Experimental Results

Preconditioning

CG with preconditioning and no preconditioning (noPC) were compared. For preconditioning, the behavior with different numbers of statistics used to estimate the L-BFGS preconditioned were explored, namely 16 (PC-16), 32 (PC-32) and 64 (PC-64).

Table 1, set forth below, shows the total time spent in CG (noPC) or PCG, and total number of training iterations, to achieve the same loss.

TABLE 1
Total CG (noPC) or PCG runtime for different quasi-Newton PC schemes
MethodLossHF IterationsTime (min)
noPC1.9153393,492.2
PC-161.9157353,042.2
PC-321.9150332,7095.3
PC-641.9158462,745.6

In addition, FIG. 6 provides a graph 600 of the cumulative CG or PCG runtime for the four methods outlined in Table 1. The graph 600 plots cumulative time (minutes) versus number of iterations. FIG. 6 indicates that all preconditioning methods require less time for PCG, particularly as the number of total HF iterations increases (and thus the number of PCG iterations increases). Referring to FIG. 6, PC-64 manifests a significant reduction in PCG time after 30 HF iterations, but this also results in the loss moving much slower for this method, as explained by increased HF iterations in Table 1. PC-32 appears to be the most cost-efficient choice for the given task, both in terms of PCG iteration runtime and in terms of loss reduction, and is roughly 22% faster than the baseline method.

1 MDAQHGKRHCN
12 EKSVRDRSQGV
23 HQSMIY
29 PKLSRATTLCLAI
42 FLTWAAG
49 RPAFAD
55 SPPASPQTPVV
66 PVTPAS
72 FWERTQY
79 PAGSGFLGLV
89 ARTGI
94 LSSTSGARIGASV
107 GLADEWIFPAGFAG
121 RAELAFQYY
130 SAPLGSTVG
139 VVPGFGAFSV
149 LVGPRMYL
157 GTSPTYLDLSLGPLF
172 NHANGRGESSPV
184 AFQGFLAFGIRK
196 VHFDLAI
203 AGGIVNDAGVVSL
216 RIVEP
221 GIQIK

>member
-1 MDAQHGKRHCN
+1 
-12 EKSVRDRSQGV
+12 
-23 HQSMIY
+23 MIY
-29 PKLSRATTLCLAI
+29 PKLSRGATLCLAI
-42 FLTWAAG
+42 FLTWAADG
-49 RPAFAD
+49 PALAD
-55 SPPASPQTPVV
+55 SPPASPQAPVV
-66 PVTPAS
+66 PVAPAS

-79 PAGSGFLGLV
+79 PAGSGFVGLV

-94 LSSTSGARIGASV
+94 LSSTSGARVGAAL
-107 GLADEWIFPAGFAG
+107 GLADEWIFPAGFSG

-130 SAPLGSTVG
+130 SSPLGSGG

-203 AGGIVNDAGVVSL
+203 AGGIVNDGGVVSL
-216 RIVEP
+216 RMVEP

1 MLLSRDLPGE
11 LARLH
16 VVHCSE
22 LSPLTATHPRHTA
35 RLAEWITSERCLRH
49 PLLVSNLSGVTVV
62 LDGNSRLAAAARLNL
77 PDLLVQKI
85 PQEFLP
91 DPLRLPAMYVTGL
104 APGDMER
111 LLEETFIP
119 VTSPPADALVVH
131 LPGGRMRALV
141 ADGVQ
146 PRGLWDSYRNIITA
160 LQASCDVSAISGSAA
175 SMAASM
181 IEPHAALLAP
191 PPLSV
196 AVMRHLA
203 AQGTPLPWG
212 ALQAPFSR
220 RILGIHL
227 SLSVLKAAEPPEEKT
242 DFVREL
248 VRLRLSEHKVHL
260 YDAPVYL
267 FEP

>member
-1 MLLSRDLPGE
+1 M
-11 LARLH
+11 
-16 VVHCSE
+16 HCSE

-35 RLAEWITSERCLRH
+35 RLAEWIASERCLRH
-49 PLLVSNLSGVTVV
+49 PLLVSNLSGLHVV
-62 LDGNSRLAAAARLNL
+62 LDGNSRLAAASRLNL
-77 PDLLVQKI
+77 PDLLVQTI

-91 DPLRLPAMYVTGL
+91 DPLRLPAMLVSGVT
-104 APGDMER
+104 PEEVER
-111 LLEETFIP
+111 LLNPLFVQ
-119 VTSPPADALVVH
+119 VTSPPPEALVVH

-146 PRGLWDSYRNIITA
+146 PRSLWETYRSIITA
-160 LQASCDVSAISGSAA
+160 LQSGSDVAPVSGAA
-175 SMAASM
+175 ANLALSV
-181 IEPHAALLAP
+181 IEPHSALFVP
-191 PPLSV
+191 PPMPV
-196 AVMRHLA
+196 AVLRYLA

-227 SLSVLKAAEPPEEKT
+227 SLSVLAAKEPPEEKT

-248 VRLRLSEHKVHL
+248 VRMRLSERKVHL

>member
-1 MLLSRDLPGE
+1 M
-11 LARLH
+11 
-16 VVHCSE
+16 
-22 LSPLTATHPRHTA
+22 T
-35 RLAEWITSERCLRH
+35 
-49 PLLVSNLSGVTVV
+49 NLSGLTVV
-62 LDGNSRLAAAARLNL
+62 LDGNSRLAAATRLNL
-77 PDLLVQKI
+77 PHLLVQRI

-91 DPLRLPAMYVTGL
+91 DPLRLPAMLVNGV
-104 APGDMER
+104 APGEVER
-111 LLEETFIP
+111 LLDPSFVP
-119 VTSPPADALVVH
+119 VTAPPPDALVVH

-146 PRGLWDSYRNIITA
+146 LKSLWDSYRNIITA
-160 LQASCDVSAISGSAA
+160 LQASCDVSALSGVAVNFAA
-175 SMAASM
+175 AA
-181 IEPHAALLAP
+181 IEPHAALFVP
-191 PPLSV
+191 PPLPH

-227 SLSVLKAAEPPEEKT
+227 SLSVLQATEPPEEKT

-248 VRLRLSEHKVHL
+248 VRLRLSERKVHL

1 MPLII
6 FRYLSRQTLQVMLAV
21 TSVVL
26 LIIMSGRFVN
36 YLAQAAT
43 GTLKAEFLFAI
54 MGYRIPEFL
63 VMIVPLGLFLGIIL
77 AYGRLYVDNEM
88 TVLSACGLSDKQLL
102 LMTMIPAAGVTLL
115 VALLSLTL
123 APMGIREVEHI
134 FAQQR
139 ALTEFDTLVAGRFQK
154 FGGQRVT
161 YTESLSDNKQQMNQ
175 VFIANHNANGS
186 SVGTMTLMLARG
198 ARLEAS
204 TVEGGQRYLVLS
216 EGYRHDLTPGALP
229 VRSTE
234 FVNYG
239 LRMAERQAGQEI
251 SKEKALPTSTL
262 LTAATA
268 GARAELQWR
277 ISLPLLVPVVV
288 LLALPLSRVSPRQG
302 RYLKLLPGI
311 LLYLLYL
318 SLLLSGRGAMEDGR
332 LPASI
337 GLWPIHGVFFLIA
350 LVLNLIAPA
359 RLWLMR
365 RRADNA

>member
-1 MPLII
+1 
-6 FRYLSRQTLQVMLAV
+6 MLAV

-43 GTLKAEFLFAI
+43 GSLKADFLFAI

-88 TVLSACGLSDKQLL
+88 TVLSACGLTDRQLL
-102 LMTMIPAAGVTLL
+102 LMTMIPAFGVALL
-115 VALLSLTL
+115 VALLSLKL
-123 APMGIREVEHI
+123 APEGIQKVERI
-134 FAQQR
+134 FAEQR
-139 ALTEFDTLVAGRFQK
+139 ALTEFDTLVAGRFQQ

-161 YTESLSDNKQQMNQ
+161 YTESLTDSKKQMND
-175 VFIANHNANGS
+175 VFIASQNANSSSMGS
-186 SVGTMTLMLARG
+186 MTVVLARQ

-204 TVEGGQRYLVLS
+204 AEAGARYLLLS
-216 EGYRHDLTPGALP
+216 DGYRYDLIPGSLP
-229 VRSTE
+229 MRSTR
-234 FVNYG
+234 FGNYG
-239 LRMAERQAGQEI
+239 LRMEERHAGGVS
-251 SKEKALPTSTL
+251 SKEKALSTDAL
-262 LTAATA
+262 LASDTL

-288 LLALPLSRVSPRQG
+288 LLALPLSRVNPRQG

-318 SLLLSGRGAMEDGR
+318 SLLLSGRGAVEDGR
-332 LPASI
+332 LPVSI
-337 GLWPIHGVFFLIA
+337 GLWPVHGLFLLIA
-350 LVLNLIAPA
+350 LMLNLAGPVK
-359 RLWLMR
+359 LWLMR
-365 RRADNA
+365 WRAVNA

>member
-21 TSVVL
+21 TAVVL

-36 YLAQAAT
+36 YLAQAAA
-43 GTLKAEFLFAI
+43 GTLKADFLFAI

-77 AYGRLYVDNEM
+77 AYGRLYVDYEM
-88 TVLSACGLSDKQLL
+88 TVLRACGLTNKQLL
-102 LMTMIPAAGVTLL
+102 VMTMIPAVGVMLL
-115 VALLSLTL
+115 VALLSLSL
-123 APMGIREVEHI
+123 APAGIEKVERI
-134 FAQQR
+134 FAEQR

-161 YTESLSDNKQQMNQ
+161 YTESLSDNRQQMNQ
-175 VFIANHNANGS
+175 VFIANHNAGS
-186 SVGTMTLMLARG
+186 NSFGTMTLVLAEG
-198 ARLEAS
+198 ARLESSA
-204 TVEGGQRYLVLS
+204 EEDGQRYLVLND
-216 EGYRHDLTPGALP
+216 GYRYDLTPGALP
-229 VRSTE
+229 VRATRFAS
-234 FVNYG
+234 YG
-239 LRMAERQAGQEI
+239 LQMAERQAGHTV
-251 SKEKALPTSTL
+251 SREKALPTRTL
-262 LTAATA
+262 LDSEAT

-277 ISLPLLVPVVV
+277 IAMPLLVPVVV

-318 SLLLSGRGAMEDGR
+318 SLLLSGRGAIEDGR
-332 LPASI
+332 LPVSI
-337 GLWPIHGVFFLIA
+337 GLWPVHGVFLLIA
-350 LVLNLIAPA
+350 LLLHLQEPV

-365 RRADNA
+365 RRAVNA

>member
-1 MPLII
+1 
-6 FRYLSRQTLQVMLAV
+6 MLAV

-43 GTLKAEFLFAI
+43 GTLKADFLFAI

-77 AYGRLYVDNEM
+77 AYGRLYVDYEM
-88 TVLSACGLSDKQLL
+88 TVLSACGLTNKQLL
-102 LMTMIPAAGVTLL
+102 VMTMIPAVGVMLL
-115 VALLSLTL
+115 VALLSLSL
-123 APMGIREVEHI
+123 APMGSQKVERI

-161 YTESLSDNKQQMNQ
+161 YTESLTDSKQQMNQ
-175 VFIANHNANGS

Gradient+CG Sampling

Next, the behavior of the geometric and variance sampling methods were compared.

Sampling methods require a tradeoff between amount of data used, and the number of iterations for the training loss to converge. Using too little data for gradient and CG will require more training iterations, while using too much data will make each iteration computationally expensive.

For geometric sampling, the geometric factor α was tuned on a held-out set for both gradient and CG. It was found that an αg=1.2 for the gradient, and αcg=1.3 for CG, allowed for the best tradeoff between reduction in amount of training data used and training time. This geometric factor corresponds to seeing roughly 100% of the total data used for gradient and CG calculations, when roughly 50% of the total training iterations are completed. For variance sampling, θ in Equation 6 is tuned, where a smaller θ favors a larger sample size.

FIG. 7 is a graph 700 showing the percentage of data accessed for the gradient for the geometric and variance methods, per HF iteration, for three different values of θ. FIG. 7 plots percentage gradient versus number of iterations. Referring to FIG. 7, the variance methods access more training data at the beginning of training relative to the geometric method. One reason for this is that during the beginning of training, there is little data available to get a reliable variance estimate, so a larger sample size is preferred. The variance method with θ=0.25 provided the best tradeoff between training time and data accessed. A similar θ was also used for estimating amount of data used for CG.